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Home :: Archive :: 1997 :: December ::
Re: Rooks and Crows
The Shakespeare Conference: SHK 8.1212.  Wednesday, 3 December 1997.

[1]     From:   W. L. Godshalk <
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        Date:   Tuesday, 02 Dec 1997 15:56:36 -0500
        Subj:   Re: SHK 8.1211   Rooky and Crowsy

[2]     From:   Peter Hillyar-Russ <
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        Date:   Wednesday, 3 Dec 1997 09:33:00 -0000
        Subj:   Rooks


[1]-----------------------------------------------------------------
From:           W. L. Godshalk <
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Date:           Tuesday, 02 Dec 1997 15:56:36 -0500
Subject: 8.1211   Rooky and Crowsy
Comment:        Re: SHK 8.1211   Rooky and Crowsy

Terence Hawkes makes the point:

> . . . the linking of 'crow' with malign, brutal
>kingship would appeal to any writer prepared to take a considered view
>of monarchy, then or now: even a poet laureate.

I of course immediately wonder about the <italic>hues</italic> of these
crows.

But, as far as I am aware, carrion crows eat carrion; I've seem 'em do
it. I've never seen a carrion crow attack and kill one of  the
vegetarian species (in my experience also called crows). Also I have
read that the American Corvus is only related to, and not the same as,
the British. So maybe those British carrion crows are also murderers as
well as scavengers. I await enlightenment.

Actually, Shakespeare uses "rooks" only twice (LLL 5.2.905, and MAC
3.4.124), linking them with jackdaws, choughs, and magpies-because they
all make a good deal of noise?  "Crow" he uses more often, and he seems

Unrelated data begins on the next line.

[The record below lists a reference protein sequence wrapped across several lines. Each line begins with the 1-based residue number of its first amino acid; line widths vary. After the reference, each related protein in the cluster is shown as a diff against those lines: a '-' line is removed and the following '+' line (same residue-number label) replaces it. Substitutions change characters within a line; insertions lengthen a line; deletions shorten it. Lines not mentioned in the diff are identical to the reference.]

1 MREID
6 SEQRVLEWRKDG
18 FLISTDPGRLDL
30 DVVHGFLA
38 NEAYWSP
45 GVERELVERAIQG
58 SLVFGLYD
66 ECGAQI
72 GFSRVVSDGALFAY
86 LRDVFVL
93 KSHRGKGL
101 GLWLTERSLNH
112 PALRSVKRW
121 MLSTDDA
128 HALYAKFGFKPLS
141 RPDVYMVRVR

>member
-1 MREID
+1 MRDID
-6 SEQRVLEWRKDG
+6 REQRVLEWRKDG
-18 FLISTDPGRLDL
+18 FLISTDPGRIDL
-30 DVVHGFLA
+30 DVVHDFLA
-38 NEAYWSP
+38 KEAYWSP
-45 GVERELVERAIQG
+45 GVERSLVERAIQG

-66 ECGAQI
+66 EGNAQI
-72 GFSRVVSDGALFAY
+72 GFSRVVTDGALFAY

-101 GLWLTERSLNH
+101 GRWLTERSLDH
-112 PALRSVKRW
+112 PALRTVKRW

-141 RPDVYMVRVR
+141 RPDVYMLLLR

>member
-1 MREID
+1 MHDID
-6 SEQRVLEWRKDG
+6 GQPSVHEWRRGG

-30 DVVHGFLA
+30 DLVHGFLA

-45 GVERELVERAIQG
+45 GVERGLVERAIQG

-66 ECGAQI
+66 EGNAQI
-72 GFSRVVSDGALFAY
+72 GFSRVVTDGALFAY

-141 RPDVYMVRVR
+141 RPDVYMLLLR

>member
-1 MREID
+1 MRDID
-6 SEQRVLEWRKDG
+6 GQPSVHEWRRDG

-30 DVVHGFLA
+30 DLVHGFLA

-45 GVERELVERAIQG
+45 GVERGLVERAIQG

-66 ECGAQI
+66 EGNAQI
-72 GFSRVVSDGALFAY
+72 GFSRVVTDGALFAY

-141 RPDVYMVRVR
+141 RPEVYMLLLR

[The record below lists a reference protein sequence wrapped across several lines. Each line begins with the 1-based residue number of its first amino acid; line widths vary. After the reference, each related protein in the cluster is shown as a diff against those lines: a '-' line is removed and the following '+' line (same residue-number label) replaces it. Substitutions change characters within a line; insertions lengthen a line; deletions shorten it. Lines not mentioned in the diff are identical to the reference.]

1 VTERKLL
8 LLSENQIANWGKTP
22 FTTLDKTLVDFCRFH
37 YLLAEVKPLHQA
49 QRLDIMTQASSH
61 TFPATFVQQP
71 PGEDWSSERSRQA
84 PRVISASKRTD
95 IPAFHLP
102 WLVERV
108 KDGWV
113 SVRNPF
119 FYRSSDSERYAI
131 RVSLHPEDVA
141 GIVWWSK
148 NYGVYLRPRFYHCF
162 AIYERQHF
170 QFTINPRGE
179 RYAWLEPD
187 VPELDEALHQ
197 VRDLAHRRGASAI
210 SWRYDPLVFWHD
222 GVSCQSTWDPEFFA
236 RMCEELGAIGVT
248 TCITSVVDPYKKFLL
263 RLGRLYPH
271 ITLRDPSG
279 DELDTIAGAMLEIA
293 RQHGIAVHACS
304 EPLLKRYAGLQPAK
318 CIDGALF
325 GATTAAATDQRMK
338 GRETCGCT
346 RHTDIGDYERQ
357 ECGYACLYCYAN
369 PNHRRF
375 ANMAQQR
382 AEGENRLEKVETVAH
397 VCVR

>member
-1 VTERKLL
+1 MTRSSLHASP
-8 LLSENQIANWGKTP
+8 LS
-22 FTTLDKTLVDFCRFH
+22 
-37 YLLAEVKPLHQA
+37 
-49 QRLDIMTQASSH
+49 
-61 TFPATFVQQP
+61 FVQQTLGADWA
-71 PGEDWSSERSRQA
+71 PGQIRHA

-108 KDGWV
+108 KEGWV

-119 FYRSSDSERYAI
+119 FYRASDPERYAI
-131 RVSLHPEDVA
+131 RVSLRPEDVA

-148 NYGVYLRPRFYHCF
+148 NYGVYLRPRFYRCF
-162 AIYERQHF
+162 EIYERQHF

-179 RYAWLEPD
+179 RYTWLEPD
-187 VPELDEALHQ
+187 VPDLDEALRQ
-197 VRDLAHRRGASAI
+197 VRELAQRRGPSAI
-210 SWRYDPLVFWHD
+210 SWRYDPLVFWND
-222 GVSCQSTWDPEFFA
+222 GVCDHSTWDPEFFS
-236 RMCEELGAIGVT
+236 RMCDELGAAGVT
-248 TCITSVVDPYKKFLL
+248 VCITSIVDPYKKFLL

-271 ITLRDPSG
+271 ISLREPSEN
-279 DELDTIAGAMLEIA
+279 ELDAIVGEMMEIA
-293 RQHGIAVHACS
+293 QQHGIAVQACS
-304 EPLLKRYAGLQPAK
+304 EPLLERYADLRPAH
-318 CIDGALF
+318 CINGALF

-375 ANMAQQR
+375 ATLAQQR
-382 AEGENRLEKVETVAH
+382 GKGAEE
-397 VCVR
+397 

to use "crow" to mean both the gregarious rook (AWW 4.3.286) and carrion
crow (H5 2.1.87). And let's not forget Shakespeare's use of "raven,"
also a corvine bird, and sometimes used as a synonym for "crow,"
especially carrion crow. I gather this information from the OED and
Spevack's concordance; the references are to the Riverside edition.

In any case, it is not clear that Shakespeare makes a distinction
between the merry -old-English rooks and the nasty Scottish crows.

[2]-----------------------------------------------------------------
From:           Peter Hillyar-Russ <
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Date:           Wednesday, 3 Dec 1997 09:33:00 -0000
Subject:        Rooks

However similar they look Rooks and Crows are distinct animals with very
different habits. There is a saying taught to novice ornithologists in
Britain "A Crow in a Crowd is a Rook" - for the crow is a solitary
scavenger, the rook is a highly gregarious animal.

Any interpretation of Shakespeare's "Rook" and "Crow" imagery should
take the distinction into account.

Peter Hillyar-Russ

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